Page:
Raising chickens is great! As long as winter goes well, I hope to get more next spring. Of course then I'll have to build another chicken coop!

Thanks for reading!

Tuesday, October 13, 2009

Accidental Pumpkins?

Look what we got from the garden - 2 very nice pumpkins.


Actually, they grew behind the garden and actually, we didn't even plant them. We didn't do so well managing our compost pile this summer. Instead of turning it, we just kept adding to it. A lot of plants grew out of the compost pile, including volunteer pumpkins!


I guess they came from last year's Jack-o-lantern.  Pretty funny, but we'll take it. As a compost enthusiast, this is kind of embarrassing. I even used to teach seminars on how to compost and how to build various compost bins.

Harvesting these pumpkins last week made me get serious about building new compost bins this weekend. I now have two sets of double-sided pallet-made compost bins. I will clean up this mess and start new in the new bins. I will take pictures and post them soon. In the meantime we will enjoy our compost pumpkins!

Tuesday, September 29, 2009

Easy Potato Harvest!

We grew a few different kinds of potatoes this year and in different ways. Recently we harvested our red potatoes which were grown in the most interesting way. This harvest was done with just my bare hands and I didn't even get very dirty! Here is one of the plants pulled up with the tubers underneath:


 These were grown in a small cinder block raised bed. The growing medium was not dirt. It was a soil-less mix of peat moss, rice hulls and other organic material. Since this medium is so loose, you can harvest these potatoes by just reaching into to mix.

It is pretty hard to show you what I mean in words or pictures, so here's a first for GardenDesk - a video!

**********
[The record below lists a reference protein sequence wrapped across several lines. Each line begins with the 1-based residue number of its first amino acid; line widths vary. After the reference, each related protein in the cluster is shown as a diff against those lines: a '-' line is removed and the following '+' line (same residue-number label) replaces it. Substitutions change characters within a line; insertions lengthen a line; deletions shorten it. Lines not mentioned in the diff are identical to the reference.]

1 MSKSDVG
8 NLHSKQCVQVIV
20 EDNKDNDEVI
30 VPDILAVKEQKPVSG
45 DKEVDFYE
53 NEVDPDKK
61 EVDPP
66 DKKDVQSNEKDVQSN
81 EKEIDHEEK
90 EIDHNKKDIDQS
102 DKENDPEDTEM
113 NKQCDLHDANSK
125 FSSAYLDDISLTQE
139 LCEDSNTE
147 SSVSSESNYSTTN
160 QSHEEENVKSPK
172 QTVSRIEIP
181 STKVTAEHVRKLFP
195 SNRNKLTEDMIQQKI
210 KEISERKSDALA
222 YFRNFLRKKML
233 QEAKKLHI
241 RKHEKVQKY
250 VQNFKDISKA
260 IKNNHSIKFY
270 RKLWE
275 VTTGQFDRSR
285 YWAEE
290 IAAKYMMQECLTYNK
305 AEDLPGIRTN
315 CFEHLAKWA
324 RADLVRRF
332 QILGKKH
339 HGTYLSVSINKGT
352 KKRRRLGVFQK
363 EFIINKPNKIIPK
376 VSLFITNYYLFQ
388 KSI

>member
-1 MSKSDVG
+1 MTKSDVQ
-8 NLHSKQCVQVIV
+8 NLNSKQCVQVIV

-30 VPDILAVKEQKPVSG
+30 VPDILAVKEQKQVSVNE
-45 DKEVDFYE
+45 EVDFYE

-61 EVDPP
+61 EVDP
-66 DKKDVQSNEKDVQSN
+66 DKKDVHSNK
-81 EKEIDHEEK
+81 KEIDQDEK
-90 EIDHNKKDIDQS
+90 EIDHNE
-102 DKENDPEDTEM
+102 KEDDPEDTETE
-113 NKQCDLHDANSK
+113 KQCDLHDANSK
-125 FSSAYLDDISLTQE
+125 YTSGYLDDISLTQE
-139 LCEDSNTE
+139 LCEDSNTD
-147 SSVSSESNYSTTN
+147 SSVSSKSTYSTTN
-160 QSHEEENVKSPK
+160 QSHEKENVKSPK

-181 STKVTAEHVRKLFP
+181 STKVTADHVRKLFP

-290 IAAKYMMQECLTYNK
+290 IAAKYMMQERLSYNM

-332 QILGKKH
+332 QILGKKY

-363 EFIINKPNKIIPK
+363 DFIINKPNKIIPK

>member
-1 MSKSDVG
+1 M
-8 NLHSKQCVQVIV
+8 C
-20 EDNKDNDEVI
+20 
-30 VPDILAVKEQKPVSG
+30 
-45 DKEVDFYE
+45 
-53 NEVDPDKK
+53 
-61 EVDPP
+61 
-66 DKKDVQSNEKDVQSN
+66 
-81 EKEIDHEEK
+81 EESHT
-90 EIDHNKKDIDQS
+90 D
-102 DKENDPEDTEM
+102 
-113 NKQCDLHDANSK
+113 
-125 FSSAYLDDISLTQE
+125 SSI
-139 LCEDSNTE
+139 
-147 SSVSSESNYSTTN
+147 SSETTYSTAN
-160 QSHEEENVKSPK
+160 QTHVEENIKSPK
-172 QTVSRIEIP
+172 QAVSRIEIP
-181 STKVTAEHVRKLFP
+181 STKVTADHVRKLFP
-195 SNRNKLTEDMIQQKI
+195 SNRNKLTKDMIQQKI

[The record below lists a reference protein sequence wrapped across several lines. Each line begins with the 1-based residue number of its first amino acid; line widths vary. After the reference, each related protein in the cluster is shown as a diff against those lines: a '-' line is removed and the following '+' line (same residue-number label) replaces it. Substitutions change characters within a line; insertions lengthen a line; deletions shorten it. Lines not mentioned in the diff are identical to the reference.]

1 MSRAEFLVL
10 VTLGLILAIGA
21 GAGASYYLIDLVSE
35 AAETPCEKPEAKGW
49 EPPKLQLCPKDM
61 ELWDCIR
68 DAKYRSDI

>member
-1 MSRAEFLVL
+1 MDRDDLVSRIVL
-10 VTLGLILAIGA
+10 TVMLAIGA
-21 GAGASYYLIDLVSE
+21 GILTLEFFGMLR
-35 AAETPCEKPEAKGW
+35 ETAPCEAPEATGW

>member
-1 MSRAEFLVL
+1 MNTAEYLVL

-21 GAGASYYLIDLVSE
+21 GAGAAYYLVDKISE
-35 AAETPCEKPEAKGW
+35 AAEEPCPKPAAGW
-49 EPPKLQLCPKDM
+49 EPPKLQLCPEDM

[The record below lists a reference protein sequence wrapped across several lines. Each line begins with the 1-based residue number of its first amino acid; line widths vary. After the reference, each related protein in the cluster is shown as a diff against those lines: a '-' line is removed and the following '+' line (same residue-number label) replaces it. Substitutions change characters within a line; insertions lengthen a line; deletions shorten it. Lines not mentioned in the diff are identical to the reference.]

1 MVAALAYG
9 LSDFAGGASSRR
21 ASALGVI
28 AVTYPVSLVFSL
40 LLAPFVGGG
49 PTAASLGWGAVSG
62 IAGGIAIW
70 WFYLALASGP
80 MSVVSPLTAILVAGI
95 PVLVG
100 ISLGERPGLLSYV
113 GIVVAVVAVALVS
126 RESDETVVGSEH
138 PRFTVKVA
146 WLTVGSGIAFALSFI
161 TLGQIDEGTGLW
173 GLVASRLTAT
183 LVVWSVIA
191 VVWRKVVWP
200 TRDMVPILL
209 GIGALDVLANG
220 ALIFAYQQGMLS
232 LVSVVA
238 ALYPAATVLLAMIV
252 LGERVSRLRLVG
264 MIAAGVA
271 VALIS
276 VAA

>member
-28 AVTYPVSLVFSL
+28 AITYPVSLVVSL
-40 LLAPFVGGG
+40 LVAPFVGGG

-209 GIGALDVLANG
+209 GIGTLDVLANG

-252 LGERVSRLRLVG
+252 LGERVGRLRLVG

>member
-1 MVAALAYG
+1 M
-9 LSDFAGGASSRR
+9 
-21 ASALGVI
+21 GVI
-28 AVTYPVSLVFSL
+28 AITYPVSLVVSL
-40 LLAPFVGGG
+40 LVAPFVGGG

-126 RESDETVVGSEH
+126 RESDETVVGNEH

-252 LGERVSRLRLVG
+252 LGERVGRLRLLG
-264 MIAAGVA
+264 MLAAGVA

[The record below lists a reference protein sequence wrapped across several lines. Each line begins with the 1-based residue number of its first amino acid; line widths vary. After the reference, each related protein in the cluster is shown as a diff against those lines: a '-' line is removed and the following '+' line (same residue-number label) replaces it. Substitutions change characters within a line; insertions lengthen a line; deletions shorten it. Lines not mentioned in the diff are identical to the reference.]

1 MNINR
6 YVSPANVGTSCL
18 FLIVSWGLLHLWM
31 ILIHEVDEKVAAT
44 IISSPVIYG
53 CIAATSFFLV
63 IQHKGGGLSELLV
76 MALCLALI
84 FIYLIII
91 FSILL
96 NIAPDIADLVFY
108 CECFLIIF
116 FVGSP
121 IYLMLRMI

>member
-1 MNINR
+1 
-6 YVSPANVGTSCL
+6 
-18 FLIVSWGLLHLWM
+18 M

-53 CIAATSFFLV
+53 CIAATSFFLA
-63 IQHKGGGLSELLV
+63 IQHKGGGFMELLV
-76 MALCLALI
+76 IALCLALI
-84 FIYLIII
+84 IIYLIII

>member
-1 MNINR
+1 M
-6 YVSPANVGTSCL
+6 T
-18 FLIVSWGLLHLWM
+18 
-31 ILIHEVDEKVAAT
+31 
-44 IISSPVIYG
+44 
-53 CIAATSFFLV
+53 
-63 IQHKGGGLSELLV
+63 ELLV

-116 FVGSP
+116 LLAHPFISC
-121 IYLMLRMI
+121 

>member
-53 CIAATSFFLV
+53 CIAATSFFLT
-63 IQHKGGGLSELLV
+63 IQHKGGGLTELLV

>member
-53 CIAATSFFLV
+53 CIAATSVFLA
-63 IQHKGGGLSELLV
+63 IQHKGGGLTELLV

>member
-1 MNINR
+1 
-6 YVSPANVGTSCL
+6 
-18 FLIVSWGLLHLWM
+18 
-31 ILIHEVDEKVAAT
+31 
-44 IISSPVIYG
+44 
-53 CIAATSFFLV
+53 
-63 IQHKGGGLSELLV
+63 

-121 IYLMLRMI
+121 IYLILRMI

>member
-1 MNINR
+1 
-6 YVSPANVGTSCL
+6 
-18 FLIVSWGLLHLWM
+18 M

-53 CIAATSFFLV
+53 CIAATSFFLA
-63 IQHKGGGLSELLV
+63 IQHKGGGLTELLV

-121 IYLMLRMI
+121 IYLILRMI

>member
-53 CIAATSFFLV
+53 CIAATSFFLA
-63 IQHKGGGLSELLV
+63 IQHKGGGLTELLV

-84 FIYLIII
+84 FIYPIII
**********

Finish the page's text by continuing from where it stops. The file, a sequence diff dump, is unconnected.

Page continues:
It really is that easy. My favorite thing about harvesting in this way is that it is easy to steal away new potatoes any time while they're growing. I didn't get a video of that earlier in the year, but below is a good simulation. Ignore that the plant has died back. This technique worked the same way while the plants were growing.

I just reached in every so often and took a new potato without harming the plant.

So if this mix is so great, why isn't my whole garden like this? First of all, it is a bit expensive. More importantly, The mix dries out quickly and is really hard to keep watered while the plants are growing.

I actually found this mix last year and thought maybe it would be good to have many beds like this. Before buying too much, I conducted a side-by-side test comparing this mix with my regular raised bed of garden soil, compost and peat. I grew one tomato plant, one pepper plant and four cucumber plants in each 4 foot square bed. Here were the results - this first picture is early in the season:


At harvest time, it looked like this:


My normal soil is on the left, the soil-less mix is on the right. Both sides yielded about the same amount of produce, but the new mix dried out too much. I think you can tell that the cucumber vines in the back were a bit smaller. So last year I was a bit disappointed with the new mix.

This year I began dismantling the cinder blocks but ended up keeping the new mix side of the bed. I planted the potatoes on a whim and now this mix has new value to me. I think I will reserve it for root crops from now on. Maybe I will move it into the greenhouse. 


These reds are oh so delicious! For only 4 feet of growing, I can't complain with the amount we got, and harvesting as shown in the video is so easy. Forget the pitch fork! What fun. 

Monday, September 28, 2009

Old Friends, Yellow Tomatoes and Salsa!

My tomatoes didn't perform as well as I had hoped this year. We had plenty to eat fresh, but not enough to freeze or can any. There just weren't many tomatoes on each plant. I'll admit that I grew too many different heirloom varieties with too few plants of any one kind. There were never very many tomatoes of the same kind ripe at any given time.

Just as I thought we would not have any fresh garden salsa or spaghetti sauce this year, we ran into a dear old friend at the grocery. She only grew one kind of tomato and had a gazillion of them! She invited us over to pick some. Here is what we picked:

They were organically grown, and as you can see from the picture, they were yellow tomatoes. Could we still make salsa without red tomatoes? We were up to the challenge.